“An Earnest Ministry: The Want of the Times” by John Angell James (Part I)
John Angell James gives a compelling and biblical account of the task, message, method, and mode of Christian ministry in his book “An Earnest Ministry.” The main theme of the work is that of earnestness, or an “intense devotedness” (28). This is the great want of the times, men who are earnest in laboring for the gospel and earnest in their devotion to Christ. His words—though written over 170 years ago in England—provide pertinent wisdom for those entering ministry and are just as relevant today. He calls Christian ministers to be earnest in laboring for the salvation of the lost and leaves readers convicted, challenged, and motivated.
Upon reading the work, it becomes evident quite quickly that James lies in the evangelical tradition of the Reformers, Puritans, and Revivalists (Calvin, Edwards, Whitefield, Wesley, Baxter)—men he can’t help but quote from as examples of true earnestness. James begins by showing how the task of Christian ministry is rooted in the work of the Apostles (21-29). This leads to an extended ‘puritan-style’ definition of the nature of earnestness (29-85) and its form in preaching (86-98). This leads to a variety of examples of earnestness found in Christian authors and preachers from the past (99-148) with the most inspiring likely being Whitefield. Then there is a discussion of earnestness in the pastorate (149-181), further motives for earnestness (182-244), diverse means of pursuing earnestness (245-281), and the absolute necessity of God being the person who makes an earnest ministry possible (282-295).
Out of the many passages and quotations which I underlined and learned from, the following are my favorite and most relevant for pastoral ministry today:
- The task and message of a Christian minister: “It is his to proclaim the treaty of man’s peace with God, to explain its terms, to urge its acceptance, and to bring the sinner into friendship with his offended lawgiver; to carry peace into man’s troubled bosom, and reconcile him to his own conscience; to cast out the enmity and prejudices of his selfish and depraved heart, and to unite him by charity to his fellows; to calm down the violence of his temper, and give him peace on earth, and at last to conduct him to the realms of undisturbed tranquility in the celestial world. This is his business” (25).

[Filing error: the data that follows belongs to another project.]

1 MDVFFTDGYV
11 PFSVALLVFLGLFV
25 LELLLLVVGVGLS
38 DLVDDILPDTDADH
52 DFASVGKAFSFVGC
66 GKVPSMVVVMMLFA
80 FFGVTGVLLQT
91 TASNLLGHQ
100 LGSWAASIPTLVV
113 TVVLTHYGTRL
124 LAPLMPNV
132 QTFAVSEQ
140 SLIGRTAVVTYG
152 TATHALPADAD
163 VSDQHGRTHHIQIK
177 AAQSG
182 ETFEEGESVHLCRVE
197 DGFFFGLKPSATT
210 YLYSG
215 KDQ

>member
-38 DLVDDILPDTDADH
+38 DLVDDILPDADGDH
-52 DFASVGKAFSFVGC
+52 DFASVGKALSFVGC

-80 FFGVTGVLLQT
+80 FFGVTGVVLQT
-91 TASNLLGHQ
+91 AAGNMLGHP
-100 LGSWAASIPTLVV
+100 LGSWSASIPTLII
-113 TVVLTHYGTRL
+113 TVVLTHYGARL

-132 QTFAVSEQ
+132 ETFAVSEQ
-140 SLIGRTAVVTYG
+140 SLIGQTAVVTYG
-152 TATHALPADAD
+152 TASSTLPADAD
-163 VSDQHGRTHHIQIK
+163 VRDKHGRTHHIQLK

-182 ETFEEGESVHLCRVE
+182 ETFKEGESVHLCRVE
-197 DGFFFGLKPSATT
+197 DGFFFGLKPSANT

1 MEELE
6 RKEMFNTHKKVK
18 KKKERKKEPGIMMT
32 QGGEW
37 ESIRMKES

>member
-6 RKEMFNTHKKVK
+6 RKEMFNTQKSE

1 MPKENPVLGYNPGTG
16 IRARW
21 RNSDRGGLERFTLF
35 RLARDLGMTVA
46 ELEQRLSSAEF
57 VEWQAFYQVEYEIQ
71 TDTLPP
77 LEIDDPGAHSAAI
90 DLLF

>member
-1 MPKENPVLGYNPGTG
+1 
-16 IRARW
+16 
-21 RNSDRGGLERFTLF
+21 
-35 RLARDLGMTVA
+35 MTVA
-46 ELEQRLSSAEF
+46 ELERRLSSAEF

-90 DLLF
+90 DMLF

- The use of secular knowledge by the preacher: “His aim is at the heart and conscience, and if anything poetic, literary, logical, or scientific, will at any time polish and plume his shafts or sharpen the points of his arrows, he will not reject them, but will avail himself of their legitimate use, that he may the more certainly hit and pierce the mark” (45).
- The link between prayer and the pulpit: “We are weak in the pulpit, because we are weak in the closet…our own personal religion is the mainspring of all our power in the pulpit. We are feeble as preachers, because we are feeble as Christians. Whatever other deficiencies we have, the chief of them all lies in our hearts” (57).
- Prevailing defect of modern preaching = NOT PREACHING LAW AND GOSPEL: “…a sinner cannot repent of his transgressions against the law, which he has violated, if he know it not… No man can know sin without knowing the law: and herein appears to me one of the prevailing defects of modern preaching: I mean the neglect of holding up this perfect mirror, in which the sinner shall see reflected his own moral image…Law without the gospel will harden, as the gospel without the law will only lead to carelessness and presumption: it is the union of both that will possess the sinner with loathing of himself, and love to God. Still our danger in this age lies not so much in neglecting the gospel, as in omitting to associate with it the preaching of the law” (83-85).